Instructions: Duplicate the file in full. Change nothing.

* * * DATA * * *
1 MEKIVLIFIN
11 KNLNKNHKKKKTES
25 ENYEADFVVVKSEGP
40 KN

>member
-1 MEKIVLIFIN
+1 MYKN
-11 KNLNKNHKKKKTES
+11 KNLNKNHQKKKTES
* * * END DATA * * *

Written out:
1 MEKIVLIFIN
11 KNLNKNHKKKKTES
25 ENYEADFVVVKSEGP
40 KN

>member
-1 MEKIVLIFIN
+1 MYKN
-11 KNLNKNHKKKKTES
+11 KNLNKNHQKKKTES